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Ugandan President  Contests Invalidation of Referendum - 2004-06-29


Ugandan President Yoweri Museveni is appealing a constitutional court decision to invalidate a referendum in which voters rejected multi-party politics.

Lawyers for President Museveni are expected to argue, among other things, that the 2000 referendum was conducted in a democratic manner.

In that referendum, the government had asked voters whether they wanted to adopt multi-party politics or stay with the current one-party government, commonly known as the Movement. The voters rejected the first option in favor of the Movement. As a result, political parties can be formed, but cannot contest elections.

Last week, the constitutional court ruled that the 2000 referendum was invalid because the proper procedures were not followed in the enactment of the legislation to hold the vote.

Presidential spokesman Francis Ekomoloit says the procedural flaws were not serious enough to justify the invalidation of the referendum.

"On the face of it, it would appear like the judges, or at least some of them, became over-zealous, and I think the state feels it has a case in the appeal," he said.

Mr. Ekomoloit says President Museveni intends to put the same question to a national referendum next year. He argues Uganda's political future is too important to be left just up to the politicians.

President Museveni took power in 1986 and has been in office ever since.

The leader of the Democratic Party, Kasiano Wadri, who was among those challenging the 2000 ballot, says the haste with which the legislation was enacted and the way the referendum was carried out prevented the opposition from expressing its views and voters from hearing all sides of the debate.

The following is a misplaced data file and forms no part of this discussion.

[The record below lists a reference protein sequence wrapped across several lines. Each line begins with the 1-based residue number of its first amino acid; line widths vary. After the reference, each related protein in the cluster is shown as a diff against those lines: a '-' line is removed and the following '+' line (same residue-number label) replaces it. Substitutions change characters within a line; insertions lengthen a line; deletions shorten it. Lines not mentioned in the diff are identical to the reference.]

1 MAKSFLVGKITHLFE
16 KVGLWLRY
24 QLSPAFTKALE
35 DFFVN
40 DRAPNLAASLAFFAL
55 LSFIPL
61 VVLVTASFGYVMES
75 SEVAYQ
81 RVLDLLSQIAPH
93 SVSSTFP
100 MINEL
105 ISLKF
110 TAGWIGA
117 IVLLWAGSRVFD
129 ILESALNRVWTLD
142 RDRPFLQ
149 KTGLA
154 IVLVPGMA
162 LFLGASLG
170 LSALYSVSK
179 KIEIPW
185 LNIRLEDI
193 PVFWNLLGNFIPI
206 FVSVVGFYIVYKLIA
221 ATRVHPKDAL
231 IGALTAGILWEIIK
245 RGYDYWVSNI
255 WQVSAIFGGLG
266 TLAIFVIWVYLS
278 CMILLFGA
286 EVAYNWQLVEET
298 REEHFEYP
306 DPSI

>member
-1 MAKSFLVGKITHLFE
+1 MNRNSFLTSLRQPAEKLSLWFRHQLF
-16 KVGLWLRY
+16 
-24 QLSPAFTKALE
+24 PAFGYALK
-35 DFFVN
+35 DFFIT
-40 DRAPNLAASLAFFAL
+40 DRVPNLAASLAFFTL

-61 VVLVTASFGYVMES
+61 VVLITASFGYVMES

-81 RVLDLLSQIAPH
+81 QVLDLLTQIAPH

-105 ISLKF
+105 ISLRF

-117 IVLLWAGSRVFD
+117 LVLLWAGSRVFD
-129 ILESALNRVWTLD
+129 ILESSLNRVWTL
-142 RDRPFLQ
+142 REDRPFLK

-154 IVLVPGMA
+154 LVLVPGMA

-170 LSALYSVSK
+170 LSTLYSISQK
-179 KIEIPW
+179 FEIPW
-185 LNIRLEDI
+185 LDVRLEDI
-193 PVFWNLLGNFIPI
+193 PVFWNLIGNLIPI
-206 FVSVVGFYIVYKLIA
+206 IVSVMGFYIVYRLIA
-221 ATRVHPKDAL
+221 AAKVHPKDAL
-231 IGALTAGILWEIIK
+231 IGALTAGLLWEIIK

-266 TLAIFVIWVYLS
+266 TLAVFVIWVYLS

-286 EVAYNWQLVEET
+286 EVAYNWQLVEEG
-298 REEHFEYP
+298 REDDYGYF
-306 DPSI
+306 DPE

He says the nullification of that referendum means all subsequent elections were invalid. "In essence, therefore, the effect of this ruling is that all elections which were conducted ever since 2001, that is, the presidential election, the parliamentary elections, the local councilor elections, are technically null and void because Ugandans did not contest under a system of their choice," said Mr. Wadri.

According to press reports, the constitutional court judges did not touch on this issue.

A political analyst and chairman of the former Constitution Review Commission, Fredrick Ssempebwa, says, regardless of the outcome of the appeal, the introduction of multiparty politics to Uganda is a foregone conclusion.

He says even Movement officials themselves accept multi-partyism, and it would be a waste of time to put the issue to another vote. "First of all, I've never believed in the necessity for a referendum to move from Movement to multiparty," said Mr. Ssempebwa. "My opinion is based on the fact that it's not in contention anymore."

Mr. Ssempebwa says some believe Mr. Museveni will use next year's referendum to amend the constitution so that he can stay on for a third term. The current constitution limits the president to two five-year terms.

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